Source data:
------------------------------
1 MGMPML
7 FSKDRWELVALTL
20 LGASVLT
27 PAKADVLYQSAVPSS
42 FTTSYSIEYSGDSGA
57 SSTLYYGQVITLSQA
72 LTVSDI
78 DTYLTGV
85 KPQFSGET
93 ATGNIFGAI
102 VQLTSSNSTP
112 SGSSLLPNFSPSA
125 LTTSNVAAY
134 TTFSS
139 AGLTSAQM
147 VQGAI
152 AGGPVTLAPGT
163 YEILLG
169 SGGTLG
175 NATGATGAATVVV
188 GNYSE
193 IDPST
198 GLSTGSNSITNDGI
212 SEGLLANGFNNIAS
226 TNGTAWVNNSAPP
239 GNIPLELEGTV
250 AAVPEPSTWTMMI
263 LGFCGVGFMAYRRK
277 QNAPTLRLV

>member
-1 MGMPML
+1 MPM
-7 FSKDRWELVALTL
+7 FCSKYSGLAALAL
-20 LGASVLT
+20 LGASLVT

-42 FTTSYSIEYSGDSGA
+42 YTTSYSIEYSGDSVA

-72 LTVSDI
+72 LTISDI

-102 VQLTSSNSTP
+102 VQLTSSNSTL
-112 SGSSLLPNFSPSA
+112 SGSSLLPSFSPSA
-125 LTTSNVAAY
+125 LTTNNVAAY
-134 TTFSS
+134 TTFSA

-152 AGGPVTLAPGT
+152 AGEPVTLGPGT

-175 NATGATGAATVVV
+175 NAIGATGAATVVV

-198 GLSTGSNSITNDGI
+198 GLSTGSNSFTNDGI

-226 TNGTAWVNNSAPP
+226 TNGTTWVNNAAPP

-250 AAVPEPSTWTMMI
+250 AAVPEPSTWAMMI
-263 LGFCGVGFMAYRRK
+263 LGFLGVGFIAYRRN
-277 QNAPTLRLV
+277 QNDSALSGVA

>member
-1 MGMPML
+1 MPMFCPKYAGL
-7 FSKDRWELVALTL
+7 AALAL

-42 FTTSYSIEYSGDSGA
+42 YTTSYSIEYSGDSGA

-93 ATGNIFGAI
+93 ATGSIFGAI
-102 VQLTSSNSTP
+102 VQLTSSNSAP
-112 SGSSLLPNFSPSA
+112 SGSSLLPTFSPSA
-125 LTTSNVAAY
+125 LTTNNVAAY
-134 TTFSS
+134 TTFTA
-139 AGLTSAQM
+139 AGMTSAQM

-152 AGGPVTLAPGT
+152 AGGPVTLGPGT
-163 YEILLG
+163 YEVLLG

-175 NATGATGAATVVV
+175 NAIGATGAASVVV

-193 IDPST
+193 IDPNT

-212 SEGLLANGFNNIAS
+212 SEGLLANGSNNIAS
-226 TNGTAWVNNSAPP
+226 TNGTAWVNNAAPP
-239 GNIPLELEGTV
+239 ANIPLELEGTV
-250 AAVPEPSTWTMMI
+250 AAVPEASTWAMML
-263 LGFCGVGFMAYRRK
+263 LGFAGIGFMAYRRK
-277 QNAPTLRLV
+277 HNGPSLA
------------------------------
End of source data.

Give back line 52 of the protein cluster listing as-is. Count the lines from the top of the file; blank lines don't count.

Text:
+175 NAIGATGAATVVV